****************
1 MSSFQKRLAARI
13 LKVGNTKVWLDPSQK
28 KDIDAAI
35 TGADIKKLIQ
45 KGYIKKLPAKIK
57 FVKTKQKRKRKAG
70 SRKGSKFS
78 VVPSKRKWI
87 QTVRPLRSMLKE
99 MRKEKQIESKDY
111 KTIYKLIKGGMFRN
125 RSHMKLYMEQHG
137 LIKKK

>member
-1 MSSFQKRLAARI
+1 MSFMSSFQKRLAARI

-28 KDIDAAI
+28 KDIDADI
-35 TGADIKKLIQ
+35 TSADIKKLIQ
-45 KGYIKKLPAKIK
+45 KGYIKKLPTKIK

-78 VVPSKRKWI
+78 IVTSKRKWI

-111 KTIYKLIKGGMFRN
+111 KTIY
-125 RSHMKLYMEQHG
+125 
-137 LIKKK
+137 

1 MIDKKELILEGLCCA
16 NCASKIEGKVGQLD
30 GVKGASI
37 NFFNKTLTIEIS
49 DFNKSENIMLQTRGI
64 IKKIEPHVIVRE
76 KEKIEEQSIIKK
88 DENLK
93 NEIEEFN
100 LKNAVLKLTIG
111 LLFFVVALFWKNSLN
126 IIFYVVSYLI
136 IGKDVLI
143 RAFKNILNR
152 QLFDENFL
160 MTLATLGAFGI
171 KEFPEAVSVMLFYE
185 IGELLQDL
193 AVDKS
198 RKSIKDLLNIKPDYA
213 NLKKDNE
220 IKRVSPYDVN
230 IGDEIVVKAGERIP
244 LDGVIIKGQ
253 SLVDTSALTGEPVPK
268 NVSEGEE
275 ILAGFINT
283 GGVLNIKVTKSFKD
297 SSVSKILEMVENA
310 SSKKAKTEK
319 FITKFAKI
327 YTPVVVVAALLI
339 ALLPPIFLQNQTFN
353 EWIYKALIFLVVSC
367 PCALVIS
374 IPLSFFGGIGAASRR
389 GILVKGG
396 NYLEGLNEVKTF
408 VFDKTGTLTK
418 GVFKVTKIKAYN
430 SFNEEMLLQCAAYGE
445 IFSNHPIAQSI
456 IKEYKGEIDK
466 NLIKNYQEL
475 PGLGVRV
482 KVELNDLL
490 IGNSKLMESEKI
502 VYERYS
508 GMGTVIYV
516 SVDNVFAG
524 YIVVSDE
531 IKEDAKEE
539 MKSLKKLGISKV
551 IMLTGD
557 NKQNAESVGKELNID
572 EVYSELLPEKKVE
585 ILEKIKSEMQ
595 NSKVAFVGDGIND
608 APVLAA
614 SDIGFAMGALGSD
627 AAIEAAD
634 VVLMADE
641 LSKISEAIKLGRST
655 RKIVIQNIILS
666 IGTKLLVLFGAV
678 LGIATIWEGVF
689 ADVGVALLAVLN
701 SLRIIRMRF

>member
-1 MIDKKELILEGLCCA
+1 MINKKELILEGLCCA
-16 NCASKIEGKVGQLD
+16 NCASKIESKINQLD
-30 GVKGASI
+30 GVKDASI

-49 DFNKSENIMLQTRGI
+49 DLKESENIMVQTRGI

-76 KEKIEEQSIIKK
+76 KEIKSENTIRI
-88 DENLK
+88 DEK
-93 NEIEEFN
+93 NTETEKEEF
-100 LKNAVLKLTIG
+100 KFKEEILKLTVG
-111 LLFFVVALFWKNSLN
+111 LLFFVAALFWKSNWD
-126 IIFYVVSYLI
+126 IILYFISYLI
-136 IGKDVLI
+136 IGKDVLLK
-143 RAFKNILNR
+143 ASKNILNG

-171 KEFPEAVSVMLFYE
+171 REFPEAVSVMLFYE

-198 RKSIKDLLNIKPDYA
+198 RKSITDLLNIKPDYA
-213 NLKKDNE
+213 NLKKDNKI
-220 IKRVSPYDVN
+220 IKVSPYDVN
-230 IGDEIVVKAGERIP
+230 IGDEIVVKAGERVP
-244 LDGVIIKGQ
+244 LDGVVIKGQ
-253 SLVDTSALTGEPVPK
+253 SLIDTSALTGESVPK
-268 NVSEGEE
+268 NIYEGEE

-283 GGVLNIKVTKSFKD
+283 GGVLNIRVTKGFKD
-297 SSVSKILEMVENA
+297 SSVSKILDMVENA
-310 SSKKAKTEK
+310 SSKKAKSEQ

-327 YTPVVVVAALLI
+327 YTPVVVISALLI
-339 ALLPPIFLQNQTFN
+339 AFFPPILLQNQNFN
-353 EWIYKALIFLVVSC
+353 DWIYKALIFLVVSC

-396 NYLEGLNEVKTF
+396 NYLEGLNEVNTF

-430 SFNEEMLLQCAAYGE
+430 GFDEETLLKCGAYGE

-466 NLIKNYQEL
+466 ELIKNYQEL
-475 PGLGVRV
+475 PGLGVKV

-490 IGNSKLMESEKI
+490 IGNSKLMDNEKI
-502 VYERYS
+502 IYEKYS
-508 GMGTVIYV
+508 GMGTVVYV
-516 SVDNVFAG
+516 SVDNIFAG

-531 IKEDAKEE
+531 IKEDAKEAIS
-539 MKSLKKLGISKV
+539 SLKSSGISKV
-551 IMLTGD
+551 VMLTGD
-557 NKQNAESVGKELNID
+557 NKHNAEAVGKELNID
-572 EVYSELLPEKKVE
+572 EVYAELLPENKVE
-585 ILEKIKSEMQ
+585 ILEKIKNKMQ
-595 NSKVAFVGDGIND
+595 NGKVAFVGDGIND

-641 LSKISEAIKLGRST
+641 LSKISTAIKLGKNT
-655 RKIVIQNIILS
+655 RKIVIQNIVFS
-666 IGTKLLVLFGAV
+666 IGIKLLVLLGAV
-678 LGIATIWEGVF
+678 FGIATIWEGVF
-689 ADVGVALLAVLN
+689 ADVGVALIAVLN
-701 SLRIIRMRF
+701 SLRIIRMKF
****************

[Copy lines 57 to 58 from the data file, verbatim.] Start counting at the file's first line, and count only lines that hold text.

275 ILAGFINT
283 GGVLNIKVTKSFKD